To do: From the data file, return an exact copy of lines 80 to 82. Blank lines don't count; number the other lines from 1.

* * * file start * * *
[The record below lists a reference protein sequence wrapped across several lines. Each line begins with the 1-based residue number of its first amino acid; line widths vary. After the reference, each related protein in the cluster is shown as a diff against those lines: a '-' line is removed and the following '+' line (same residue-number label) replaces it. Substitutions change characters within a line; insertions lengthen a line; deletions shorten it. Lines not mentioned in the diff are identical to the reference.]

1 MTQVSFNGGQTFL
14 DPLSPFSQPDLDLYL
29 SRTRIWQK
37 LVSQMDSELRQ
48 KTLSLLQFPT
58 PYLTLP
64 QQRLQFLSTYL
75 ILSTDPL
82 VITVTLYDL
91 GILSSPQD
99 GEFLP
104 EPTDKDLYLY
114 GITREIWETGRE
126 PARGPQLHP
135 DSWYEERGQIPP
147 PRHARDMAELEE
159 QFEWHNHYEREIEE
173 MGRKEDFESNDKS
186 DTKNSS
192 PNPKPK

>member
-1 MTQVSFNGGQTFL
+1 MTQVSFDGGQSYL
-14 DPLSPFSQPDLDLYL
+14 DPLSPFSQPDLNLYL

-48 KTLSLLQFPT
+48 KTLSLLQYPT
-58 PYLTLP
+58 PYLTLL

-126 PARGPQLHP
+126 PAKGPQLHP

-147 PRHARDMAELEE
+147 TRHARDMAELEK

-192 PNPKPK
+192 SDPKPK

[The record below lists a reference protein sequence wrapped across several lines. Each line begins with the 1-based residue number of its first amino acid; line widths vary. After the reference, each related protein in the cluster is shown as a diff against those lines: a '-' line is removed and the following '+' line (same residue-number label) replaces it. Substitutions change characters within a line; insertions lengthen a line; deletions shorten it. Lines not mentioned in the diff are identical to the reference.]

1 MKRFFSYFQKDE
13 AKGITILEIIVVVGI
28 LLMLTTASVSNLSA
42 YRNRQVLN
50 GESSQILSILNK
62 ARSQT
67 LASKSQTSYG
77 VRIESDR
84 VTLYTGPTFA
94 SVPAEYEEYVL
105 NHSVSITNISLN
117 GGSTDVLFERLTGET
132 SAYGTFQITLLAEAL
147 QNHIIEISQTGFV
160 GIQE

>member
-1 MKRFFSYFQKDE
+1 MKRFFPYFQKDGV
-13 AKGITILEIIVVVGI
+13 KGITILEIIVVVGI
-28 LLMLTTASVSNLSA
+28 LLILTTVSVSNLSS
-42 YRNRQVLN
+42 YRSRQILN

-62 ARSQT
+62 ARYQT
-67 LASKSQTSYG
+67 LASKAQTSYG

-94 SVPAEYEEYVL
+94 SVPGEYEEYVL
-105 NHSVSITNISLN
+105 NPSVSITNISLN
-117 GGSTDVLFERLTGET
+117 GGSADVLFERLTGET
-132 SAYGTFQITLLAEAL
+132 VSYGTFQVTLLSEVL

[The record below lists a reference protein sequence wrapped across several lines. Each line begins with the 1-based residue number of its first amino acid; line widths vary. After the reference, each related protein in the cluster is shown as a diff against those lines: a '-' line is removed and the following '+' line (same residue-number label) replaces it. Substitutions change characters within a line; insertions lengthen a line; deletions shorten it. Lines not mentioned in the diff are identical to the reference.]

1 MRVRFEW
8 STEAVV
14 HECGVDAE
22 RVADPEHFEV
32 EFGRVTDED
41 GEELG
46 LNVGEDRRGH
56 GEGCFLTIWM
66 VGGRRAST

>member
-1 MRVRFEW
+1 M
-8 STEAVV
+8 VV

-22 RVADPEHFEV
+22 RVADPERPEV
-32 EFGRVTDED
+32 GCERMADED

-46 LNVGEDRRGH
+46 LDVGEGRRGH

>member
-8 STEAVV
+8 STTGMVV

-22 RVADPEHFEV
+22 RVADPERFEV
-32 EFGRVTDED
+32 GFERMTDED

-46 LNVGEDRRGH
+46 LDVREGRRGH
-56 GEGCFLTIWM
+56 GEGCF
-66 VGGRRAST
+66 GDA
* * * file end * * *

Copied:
41 GEELG
46 LNVGEDRRGH
56 GEGCFLTIWM